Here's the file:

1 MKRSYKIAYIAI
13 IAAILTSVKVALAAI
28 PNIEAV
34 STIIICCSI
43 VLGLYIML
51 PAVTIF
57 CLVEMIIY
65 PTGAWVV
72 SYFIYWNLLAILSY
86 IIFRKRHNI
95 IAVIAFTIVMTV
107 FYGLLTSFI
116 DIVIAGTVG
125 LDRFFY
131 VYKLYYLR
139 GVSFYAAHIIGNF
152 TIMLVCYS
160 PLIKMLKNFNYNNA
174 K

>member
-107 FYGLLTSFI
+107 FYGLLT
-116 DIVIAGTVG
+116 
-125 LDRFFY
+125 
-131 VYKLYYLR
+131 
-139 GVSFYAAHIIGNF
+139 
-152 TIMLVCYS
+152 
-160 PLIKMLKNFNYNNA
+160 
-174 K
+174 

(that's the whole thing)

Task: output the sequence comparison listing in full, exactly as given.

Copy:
1 MKRSYKIAYIAI
13 IAAILTSVKVALAAI
28 PNIEAV
34 STIIICCSI
43 VLGLYIML
51 PAVTIF
57 CLVEMIIY
65 PTGAWVV
72 SYFIYWNLLAILSY
86 IIFRKRHNI
95 IAVIAFTIVMTV
107 FYGLLTSFI
116 DIVIAGTVG
125 LDRFFY
131 VYKLYYLR
139 GVSFYAAHIIGNF
152 TIMLVCYS
160 PLIKMLKNFNYNNA
174 K

>member
-107 FYGLLTSFI
+107 FYGLLT
-116 DIVIAGTVG
+116 
-125 LDRFFY
+125 
-131 VYKLYYLR
+131 
-139 GVSFYAAHIIGNF
+139 
-152 TIMLVCYS
+152 
-160 PLIKMLKNFNYNNA
+160 
-174 K
+174 